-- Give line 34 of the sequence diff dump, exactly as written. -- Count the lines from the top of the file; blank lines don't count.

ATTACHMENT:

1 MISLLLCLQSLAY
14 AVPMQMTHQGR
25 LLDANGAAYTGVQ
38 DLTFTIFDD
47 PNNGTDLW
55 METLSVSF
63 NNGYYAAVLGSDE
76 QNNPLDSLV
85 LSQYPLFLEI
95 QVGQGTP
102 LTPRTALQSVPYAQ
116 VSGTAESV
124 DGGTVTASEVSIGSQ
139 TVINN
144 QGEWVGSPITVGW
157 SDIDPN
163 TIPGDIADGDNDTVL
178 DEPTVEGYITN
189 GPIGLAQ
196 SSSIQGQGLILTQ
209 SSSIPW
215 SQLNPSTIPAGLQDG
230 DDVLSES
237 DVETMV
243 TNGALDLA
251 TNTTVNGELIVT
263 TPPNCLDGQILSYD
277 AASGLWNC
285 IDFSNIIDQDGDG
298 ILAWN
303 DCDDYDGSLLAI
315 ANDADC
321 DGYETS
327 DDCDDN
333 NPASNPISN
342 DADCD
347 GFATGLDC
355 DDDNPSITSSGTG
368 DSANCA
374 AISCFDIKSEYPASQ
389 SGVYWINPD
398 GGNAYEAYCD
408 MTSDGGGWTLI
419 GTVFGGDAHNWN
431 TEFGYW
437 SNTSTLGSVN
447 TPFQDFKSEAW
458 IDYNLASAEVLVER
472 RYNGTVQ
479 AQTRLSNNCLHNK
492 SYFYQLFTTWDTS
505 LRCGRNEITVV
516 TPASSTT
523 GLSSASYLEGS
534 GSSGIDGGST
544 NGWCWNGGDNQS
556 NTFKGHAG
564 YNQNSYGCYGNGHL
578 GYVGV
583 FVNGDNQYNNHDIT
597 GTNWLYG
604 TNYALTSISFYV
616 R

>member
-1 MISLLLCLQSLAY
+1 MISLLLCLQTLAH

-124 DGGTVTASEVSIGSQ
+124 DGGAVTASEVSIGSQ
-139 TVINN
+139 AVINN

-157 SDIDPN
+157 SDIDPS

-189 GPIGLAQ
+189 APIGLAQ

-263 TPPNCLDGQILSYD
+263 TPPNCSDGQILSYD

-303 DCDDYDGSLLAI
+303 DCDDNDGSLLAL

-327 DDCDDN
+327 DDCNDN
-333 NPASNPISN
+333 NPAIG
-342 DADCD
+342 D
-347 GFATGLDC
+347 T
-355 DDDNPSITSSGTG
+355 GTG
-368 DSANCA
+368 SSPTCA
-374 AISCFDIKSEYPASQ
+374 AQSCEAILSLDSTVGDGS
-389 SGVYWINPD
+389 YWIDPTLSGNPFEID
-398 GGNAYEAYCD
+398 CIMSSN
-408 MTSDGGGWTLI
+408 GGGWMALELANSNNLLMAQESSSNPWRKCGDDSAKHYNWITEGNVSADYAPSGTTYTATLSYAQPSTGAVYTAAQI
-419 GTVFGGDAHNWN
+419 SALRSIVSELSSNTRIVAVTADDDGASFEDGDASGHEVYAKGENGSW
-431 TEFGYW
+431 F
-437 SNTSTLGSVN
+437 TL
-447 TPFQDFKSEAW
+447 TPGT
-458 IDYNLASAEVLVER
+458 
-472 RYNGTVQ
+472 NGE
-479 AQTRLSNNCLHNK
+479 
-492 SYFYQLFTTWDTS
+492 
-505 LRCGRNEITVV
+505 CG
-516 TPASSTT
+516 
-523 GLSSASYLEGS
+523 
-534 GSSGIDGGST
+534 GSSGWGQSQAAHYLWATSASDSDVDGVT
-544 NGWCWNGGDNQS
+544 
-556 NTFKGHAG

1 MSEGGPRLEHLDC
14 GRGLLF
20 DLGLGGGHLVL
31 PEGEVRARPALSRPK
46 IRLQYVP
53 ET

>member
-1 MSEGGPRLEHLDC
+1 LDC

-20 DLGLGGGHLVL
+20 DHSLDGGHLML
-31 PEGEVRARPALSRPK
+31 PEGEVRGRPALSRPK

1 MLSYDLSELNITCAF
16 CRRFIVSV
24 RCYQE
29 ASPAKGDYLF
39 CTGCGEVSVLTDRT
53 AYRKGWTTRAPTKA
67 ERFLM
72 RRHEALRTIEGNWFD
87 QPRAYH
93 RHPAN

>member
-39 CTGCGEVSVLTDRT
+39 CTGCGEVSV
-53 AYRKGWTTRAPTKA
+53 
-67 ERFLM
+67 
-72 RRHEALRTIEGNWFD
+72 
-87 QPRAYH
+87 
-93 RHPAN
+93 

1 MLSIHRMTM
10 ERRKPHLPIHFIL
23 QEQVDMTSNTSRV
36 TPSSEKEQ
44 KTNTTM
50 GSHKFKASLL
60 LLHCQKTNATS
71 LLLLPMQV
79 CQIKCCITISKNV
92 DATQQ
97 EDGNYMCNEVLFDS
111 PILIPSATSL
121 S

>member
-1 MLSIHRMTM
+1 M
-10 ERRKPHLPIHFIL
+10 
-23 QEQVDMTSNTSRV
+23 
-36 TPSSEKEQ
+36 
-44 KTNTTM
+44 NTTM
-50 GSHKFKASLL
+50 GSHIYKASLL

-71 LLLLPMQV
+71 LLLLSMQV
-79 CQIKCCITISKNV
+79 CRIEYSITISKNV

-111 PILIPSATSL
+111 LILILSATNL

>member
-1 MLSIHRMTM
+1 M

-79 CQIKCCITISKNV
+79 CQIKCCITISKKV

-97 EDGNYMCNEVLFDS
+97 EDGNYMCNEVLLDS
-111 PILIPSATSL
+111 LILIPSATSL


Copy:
327 DDCDDN